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Suzuki Jimny JLX 99 Car Review

Author: NRMA MotoringDate: 1 March 1999
Suzuki Jimny JLX Car Reviews

The Jimny name is not new to Australia, although its existence was short-lived in the early 1970's. This name is common place to Suzuki's local market in Japan and other overseas countries, whereas Australia is more familiar with the Sierra nameplate.

Eventually, the lesser equipped, knock-about JX Jimny, with vinyl mats and manual transmission will replace the ageing Sierra. The up-market JLX with power steering, electric windows, central locking, electric mirrors, higher trim levels and optional automatic transmission is poised to take on the small hatchback market, offering a similar level of equipment and off-road ability at a competitive price.

Although the JX Jimny is standard with airconditioning, it does not attract the same power-assisted equipment as fitted to the JLX, and is available in manual transmission only. The JX is priced at $16,950 and the JLX model, complete with power everything, is $20,250 in automatic and $18,750 in manual.

The lightweight 1.3 Single Overhead Camshaft engine is of aluminium construction with four valves per cylinder and features a fuel injection system expressly tailored to the Jimny's needs.

The five speed manual transmission and chain driven transfer case effectively transmit the engine's power to the rear wheels under highway conditions. In off-road situations four wheel drive can be engaged 'on-the-fly' up to 100 km/h, but to engage low range the vehicle must be stopped and the gear lever placed in the neutral position.

Although giving an initial appearance of being smaller than the Sierra, the Jimny is slightly larger in all aspects. Its bold and modern style, with a more rounded look than its predecessor, gives it a futuristic appearance that has appeal to the younger generation.

The Jimny's running gear is fairly basic with coil springs and gas dampers, operating on rigid axles through a three-link suspension system. As a result, the ride tends to be harsh and choppy. The power-assisted brakes operate on discs at the front and drums at the rear.

Being a small vehicle, cabin space is at a premium. Whilst there is ample headroom, leg and shoulder accommodation is only reasonable for the average size adult. All controls are within easy reach, clearly marked and simple to operate in a typical Japanese/Australian layout.

Although there are plenty of small storage compartments throughout the Jimny's cabin, the rear luggage area is rather small. When travelling with only two people, lowering the rear seat can enhance this area to a more acceptable level. To compensate for a lack of luggage space, the JLX has a versatile roof rail system that can cope with an additional 30 kg.

Whilst the on-road performance of the manual version is an improvement over the automatic, it is still inclined to be under powered. Long uphill grades soon take a toll on the 59 available kilowatts, testing the suitability of the lower gear ratios, which I found to be well matched to the 1.3 engine.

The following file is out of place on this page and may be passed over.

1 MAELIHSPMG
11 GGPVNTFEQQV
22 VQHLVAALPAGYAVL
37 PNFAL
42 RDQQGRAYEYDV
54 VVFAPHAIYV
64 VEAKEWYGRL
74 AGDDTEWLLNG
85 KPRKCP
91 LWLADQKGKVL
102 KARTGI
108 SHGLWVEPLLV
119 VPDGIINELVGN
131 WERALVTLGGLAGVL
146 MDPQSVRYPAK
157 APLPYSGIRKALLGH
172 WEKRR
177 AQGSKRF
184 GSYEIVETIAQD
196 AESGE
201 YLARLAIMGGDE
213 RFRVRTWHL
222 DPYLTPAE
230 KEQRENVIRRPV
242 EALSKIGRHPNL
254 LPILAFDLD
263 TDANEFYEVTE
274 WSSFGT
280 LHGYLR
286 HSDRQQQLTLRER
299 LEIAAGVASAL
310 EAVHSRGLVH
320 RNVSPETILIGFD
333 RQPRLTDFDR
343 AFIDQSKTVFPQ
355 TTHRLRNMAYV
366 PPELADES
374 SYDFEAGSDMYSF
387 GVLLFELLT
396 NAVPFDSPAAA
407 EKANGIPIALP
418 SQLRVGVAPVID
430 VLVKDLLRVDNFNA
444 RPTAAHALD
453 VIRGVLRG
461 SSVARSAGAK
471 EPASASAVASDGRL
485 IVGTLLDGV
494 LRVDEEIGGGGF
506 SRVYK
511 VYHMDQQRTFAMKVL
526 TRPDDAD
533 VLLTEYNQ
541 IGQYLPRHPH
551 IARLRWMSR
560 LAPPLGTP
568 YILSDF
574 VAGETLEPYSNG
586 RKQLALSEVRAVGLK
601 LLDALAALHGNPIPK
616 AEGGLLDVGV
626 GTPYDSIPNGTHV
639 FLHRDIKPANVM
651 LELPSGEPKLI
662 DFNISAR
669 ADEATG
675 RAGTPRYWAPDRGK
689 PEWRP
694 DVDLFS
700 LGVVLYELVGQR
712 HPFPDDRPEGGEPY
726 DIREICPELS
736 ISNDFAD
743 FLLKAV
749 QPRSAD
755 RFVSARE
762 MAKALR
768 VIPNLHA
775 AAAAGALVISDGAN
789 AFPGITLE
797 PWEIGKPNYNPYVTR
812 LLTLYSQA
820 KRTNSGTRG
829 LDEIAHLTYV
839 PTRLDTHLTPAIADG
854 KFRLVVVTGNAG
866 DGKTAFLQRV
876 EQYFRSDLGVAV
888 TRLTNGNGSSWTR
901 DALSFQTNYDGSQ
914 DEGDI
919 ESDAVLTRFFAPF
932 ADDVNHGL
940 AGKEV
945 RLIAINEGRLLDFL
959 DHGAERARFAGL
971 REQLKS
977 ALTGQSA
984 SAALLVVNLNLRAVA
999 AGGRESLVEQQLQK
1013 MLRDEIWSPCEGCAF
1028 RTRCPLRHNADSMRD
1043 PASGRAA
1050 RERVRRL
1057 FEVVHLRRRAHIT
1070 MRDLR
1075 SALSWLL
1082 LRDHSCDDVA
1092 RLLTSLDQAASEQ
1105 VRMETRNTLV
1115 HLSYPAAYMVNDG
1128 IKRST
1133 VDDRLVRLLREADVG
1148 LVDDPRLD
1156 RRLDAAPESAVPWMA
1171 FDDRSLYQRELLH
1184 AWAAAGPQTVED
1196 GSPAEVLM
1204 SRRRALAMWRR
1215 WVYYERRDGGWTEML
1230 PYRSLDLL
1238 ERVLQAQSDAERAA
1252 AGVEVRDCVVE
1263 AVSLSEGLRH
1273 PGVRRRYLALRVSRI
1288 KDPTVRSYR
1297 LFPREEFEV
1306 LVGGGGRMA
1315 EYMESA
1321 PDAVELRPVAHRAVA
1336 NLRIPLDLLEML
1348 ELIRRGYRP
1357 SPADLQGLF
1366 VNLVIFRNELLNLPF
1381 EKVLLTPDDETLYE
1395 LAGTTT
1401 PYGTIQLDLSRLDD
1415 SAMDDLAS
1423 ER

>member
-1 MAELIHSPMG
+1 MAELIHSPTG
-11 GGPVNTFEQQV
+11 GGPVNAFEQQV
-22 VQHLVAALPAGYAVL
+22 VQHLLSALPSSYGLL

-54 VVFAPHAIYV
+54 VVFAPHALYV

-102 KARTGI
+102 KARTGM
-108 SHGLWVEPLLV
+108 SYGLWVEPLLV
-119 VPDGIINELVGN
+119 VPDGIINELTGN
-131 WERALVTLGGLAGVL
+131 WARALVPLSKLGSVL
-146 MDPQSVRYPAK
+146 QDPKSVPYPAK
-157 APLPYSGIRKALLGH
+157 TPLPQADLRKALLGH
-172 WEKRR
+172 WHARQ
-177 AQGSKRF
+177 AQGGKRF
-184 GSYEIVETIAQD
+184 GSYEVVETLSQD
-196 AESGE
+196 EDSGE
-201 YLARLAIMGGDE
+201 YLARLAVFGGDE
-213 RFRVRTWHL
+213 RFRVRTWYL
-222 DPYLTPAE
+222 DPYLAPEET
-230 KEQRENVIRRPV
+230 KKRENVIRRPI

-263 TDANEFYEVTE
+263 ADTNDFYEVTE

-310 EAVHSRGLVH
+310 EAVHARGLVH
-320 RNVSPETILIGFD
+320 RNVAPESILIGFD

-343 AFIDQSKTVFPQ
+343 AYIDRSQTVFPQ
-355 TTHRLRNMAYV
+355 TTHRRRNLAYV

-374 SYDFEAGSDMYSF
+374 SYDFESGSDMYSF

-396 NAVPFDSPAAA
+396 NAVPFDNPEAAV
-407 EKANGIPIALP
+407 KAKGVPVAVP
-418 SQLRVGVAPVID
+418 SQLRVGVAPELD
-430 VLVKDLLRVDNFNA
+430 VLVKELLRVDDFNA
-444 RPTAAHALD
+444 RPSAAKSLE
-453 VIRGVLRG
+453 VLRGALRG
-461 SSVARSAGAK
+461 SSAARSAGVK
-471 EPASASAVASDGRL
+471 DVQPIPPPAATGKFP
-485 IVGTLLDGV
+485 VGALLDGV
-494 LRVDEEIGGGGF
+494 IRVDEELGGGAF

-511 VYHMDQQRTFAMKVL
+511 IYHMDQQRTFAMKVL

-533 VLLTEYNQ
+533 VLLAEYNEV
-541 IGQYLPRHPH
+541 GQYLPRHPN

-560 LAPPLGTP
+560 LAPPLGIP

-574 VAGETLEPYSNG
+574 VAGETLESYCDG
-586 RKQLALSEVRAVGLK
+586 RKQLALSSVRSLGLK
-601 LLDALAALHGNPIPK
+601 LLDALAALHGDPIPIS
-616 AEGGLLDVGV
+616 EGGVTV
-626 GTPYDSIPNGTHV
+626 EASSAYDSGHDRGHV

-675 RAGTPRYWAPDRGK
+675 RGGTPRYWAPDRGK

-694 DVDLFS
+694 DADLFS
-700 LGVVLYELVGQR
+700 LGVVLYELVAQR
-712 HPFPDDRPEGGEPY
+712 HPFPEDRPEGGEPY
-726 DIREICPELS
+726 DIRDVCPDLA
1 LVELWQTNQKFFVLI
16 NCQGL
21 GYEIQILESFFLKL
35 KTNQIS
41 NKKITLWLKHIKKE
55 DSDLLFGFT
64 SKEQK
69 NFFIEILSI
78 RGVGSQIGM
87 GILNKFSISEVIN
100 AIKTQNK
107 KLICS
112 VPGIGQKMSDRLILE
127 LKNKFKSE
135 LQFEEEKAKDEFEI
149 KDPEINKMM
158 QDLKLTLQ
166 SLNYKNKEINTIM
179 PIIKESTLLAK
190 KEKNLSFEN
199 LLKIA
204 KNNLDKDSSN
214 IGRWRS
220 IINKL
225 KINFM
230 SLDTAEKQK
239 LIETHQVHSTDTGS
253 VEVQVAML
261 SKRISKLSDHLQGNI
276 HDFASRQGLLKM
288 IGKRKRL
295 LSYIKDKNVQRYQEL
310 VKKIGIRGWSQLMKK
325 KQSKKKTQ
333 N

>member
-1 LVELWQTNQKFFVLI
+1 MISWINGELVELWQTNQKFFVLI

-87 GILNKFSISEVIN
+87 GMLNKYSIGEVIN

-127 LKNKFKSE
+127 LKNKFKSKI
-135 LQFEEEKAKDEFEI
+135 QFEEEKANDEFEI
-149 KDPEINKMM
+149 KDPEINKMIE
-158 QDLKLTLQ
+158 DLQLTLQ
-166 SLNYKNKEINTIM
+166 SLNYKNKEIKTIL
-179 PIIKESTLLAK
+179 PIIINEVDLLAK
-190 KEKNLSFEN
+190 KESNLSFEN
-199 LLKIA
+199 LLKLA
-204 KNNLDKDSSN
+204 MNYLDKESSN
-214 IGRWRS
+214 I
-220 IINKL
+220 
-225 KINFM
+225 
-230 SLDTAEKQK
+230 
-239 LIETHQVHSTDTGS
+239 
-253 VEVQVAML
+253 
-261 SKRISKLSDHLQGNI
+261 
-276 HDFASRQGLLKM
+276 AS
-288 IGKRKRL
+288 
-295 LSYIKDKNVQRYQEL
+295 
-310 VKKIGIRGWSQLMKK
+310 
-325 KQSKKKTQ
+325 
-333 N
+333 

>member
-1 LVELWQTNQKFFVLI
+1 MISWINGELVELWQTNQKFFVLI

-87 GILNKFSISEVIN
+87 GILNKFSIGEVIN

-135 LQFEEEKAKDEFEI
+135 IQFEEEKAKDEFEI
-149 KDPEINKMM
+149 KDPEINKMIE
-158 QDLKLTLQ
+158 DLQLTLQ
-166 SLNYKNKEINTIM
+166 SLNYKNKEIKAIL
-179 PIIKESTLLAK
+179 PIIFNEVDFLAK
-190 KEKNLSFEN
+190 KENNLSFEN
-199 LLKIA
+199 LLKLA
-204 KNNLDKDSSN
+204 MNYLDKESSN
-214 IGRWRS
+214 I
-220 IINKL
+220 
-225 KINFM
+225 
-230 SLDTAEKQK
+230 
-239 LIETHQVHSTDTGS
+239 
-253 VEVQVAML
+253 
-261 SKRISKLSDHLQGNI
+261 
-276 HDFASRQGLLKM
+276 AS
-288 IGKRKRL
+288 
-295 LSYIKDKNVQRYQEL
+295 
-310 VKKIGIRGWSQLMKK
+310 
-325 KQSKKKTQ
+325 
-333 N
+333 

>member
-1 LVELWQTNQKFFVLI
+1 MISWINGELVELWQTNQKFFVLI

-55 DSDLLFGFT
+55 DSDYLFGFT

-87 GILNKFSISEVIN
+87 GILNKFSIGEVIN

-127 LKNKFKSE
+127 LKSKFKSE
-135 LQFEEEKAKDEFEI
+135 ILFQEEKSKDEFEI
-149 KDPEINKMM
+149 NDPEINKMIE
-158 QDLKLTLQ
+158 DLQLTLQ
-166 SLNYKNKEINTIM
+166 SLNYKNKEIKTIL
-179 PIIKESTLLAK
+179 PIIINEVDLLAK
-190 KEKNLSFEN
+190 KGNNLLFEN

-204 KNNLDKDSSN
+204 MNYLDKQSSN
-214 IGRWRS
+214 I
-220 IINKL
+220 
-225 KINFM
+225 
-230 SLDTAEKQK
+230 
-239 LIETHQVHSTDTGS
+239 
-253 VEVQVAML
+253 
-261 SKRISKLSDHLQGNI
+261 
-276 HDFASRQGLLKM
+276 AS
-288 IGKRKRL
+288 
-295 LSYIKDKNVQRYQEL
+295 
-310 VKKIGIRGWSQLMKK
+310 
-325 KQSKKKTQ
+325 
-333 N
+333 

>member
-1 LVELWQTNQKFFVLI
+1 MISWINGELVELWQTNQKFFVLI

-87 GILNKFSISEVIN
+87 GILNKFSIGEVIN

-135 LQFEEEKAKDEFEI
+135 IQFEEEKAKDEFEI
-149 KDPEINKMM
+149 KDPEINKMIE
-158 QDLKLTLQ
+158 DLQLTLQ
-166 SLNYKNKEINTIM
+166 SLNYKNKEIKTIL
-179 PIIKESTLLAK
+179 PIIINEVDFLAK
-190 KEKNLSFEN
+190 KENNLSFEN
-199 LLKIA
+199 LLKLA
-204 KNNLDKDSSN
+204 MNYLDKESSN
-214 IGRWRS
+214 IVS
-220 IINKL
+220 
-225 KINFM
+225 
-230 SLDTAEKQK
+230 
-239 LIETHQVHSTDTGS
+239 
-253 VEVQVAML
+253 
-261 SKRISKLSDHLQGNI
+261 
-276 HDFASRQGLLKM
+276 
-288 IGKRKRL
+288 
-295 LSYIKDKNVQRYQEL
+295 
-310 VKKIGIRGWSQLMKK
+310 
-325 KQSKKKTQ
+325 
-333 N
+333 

Suzuki has always had a good reputation for off-road performance in the smaller four wheel drives, and the Jimny is no exception. Engine braking and engine power on take-off is not a problem with the manual transmission version.

Towing a trailer with the Jimny would not be high priority, however, Suzuki nominate a 550 kg maximum limit, which would allow it tow a small box trailer or a light camper trailer.

There is a decided lack of available safety and security equipment in this vehicle, due to the need to contain the purchase price to a competitive level. Ateco have assured us that an engine immobiliser is high on their must-have list on future updates.

Under bonnet servicing with the Jimny is an easy task due to the favourable placement of the engine and ancillaries. Service intervals are set at 10,000 km or six monthly periods and manufacturer's warranty at five years or 100,000 km.


The Jimny has been designed as a compromise vehicle, which has the versatility of a small hatchback, a high level of comfort items and the ability to handle off-road situations, while maintaining a modern futuristic image.

In its manual form, it is a more spritely performer than its automatic counterpart. The bold, aggressive styling coupled with the above features has the potential to satisfy the comforts of the daily working routine, as well as weekend leisure activities.

Test vehicle supplied by Ateco Suzuki.

Quick Facts

Make Suzuki
Model Jimny JLX 99
Category Compact SUV
Year 1999
Body type SUV
Price of vehicle tested $20,250

Futuristic modern styling
Equipment level (JLX)
On/off-road versatility


Safety and security features
Rear passenger space
Harsh & choppy ride

Country of manufacture Japan
Warranty 5 years, 100,000km
Models Available



JX: $16,950
JLX manual: $18,750
JLX auto: $20,250



Number of cylinders 4
Engine size 1.3 L
Induction Multi-point injection
Fuel ULP
Claimed max power (kW) 59 kW @ 6000 rpm
Claimed max torque (Nm) 104 Nm @ 4500 rpm


Type Manual


Wheel type Alloy
Wheel size 7J x 15 "




Turning circle (measured) 10.1 m


Mass 1025 kg
Length 3625 mm
Width (including mirrors) 1600 mm
Height 1705 mm
Seating capacity 4
Fuel capacity 40 litres


Max towed mass (trailer plus load) 550 kg

NRMA Theft Rating

Points on scale 0 - 120 (high score is best) 16

Acceleration - Test results

50 - 80km/h 6.6 secs
60 - 100km/h 10.0 secs
0 - 80km/h 10.9 secs
0 - 100km/h 18.0 secs

Fuel Consumption

Best recorded during testing 8.0 L/100km
Worst recorded during testing 8.4 L/100km
Average on test 8.1 L/100km


Distance to stop (from 80km/h) 34.3 metres


Interior noise at constant 80km/h 68 dB(A)

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